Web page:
Guest column: Holy Week is a special time

This week is Holy Week, which begins on Palm Sunday of the Passion of the Lord, this year celebrating on April 13.

Holy Week, the final and the most special week of Lent, when Christians celebrate the mystery of Salvation through Christ's triumphal entry into Jerusalem, His Passion, Death and Resurrection on Easter Sunday.

These Forty Days of Lent were a time of preparation for these great Three Days, The Sacred Triduum, (which is what Truduum means). These three days lead believers to an empty tomb on Easter Sunday and eight days of celebrating the Resurrection. They also introduce an entire liturgical season, the Easter Season, which lasts for Fifty days untold the Pentecost.

This last part of Holy Week is annually commemorated based on an ancient calendar, which is based on the movement of the sun and the moon. In simple terms, the Jewish Feast of the Passover and Easter are celebrated on the first Sunday following the first full moon that occurs on or after the day of the vernal equinox (the first day of spring). This Passover commemorates the "night of nights" when the angel of death passed over the Israelites' houses and struck down the first born of the Egyptians.

It was during the Passover celebration in Jerusalem that Jesus Christ had his farewell dinner of bread and lamb, placing himself as the Paschal Sacrifice.

Christians see Jesus as the new Passover: through his death and resurrection we are finally liberated from all bondage, including sin and death.

The Sacred Easter Triduum begins with the Vigil of Holy Thursday. It makes the end of the forty days of Lent and the beginning of the three day celebration of the death and resurrection of Jesus Christa.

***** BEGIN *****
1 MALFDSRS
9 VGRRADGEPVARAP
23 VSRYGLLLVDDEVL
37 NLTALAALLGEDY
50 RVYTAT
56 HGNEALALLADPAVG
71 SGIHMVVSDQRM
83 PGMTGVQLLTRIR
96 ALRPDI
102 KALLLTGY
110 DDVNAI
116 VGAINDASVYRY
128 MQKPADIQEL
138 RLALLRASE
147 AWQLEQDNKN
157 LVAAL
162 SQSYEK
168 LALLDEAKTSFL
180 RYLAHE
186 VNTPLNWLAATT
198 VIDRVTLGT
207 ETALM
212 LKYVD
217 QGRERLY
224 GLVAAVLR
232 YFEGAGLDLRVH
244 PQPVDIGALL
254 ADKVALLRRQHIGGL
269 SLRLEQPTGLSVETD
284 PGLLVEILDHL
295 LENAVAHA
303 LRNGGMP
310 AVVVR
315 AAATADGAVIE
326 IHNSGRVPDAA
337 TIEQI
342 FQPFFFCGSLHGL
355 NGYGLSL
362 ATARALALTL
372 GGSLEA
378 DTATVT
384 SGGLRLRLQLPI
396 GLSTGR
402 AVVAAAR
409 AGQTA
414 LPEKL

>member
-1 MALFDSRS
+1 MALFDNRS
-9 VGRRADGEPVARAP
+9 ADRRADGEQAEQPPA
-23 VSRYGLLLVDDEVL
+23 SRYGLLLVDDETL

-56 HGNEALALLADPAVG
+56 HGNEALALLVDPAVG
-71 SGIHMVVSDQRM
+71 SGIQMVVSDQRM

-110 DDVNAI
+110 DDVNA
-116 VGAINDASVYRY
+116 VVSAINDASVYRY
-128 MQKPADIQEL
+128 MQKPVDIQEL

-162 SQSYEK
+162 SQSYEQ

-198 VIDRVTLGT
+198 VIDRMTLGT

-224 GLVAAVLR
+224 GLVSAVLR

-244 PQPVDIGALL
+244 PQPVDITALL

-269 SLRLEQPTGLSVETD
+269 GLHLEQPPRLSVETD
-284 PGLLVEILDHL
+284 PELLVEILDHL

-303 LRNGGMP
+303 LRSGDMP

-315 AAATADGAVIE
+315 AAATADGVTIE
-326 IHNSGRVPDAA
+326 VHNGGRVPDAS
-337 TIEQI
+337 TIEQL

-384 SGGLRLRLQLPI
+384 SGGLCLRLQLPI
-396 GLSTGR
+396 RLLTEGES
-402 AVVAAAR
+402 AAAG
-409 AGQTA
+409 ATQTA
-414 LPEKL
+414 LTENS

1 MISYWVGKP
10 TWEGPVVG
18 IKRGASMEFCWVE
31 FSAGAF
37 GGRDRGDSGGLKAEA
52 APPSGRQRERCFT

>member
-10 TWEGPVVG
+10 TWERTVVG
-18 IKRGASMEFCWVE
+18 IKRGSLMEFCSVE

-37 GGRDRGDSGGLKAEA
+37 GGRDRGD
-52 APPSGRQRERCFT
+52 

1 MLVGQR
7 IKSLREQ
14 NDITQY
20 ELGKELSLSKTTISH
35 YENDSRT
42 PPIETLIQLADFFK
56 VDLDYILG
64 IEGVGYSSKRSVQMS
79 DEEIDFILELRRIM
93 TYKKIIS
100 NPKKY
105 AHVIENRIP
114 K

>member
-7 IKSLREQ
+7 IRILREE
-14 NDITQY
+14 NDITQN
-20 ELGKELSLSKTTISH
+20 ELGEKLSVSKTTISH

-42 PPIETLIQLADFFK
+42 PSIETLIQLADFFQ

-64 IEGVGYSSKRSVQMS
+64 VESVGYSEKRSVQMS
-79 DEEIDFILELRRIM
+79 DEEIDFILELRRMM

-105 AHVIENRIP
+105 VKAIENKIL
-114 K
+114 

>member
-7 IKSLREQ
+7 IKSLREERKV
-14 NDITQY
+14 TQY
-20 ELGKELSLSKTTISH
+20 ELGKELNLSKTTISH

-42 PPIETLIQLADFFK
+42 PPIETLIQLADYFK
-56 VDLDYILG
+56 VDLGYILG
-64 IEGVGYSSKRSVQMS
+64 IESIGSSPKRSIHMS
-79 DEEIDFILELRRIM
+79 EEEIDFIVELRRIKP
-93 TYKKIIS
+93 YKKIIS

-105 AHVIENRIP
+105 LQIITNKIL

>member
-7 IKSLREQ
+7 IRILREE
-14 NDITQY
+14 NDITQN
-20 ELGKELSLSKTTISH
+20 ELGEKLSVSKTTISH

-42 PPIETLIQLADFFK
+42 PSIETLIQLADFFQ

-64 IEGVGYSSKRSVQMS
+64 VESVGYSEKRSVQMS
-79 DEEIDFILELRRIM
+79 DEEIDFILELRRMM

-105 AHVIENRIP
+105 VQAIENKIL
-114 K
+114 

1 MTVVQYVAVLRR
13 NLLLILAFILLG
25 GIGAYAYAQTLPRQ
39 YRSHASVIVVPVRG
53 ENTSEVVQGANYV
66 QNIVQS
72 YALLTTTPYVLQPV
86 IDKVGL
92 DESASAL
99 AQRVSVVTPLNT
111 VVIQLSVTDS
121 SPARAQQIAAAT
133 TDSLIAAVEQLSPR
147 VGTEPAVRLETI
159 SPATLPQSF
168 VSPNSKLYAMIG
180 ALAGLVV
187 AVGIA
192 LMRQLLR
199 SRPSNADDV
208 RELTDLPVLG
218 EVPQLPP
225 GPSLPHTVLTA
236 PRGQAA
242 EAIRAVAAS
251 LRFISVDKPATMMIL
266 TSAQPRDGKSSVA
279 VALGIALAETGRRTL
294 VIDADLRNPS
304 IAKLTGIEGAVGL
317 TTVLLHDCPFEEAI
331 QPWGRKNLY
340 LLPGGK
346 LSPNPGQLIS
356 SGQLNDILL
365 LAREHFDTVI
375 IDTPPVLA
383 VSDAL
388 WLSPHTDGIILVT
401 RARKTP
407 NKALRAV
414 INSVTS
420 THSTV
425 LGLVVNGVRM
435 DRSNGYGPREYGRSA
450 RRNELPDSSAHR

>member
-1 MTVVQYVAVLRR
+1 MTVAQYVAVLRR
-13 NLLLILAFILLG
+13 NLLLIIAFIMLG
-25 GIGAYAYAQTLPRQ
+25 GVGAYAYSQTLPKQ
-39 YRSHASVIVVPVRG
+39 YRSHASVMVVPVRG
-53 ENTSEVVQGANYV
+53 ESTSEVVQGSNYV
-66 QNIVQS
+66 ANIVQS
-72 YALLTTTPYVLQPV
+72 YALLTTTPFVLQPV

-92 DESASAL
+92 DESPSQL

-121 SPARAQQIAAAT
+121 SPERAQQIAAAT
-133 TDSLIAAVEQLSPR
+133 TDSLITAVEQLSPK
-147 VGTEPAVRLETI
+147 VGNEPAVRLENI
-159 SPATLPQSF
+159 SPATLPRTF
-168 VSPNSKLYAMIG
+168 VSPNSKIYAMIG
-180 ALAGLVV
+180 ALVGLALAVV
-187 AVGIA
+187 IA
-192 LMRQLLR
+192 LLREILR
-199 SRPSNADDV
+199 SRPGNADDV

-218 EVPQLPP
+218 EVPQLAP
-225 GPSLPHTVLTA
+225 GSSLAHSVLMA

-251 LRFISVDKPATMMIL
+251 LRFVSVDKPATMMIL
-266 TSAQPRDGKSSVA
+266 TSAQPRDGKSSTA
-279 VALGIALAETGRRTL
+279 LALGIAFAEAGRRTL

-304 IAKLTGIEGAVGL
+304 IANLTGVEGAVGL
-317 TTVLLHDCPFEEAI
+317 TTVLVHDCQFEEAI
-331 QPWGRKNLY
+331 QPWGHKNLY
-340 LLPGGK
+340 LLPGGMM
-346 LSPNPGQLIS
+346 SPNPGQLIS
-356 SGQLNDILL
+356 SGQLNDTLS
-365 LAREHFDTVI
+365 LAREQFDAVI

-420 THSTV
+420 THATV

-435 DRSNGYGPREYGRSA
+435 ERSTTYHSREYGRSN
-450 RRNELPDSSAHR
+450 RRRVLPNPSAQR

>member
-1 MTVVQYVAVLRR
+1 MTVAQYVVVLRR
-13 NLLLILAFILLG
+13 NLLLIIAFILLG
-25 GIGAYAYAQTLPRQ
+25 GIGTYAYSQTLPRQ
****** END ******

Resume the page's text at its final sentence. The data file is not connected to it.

Holy Thursday is the Mass of the Lord's Supper, which will be celebrated at St. Joseph the Worker Catholic Church in Williams at 7:30 p.m. tomorrow.

On Good Friday, April 18, the Williams churches are invited to St. Joseph's to pray to the Stations of the Cross at noon. On Friday evening there is the Good Friday liturgy, which includes the Reading of the Passion of the Lord, the Veneration of the Holy Cross and Holy Communion.

Finally there is the bilingual Solemn Easter Vigil on Saturday night at 8 p.m. an April 19 and Easter Sunday Mass at 8 a.m. on April 20.

The economy of salvation is at work within the framework of time, but since its fulfillment on the Passover of Jesus and the outpouring of the Holy Spirit, the culmination of History is anticipated "as a foretaste," and the kingdom of God enters into our time.

"Therefore Easter is not amply one feast among others, but the "Feast of feasts," the "Solemnity of solemnities," just as the Eucharist is the "Sacrament of sacraments" (The Great Sacrament).

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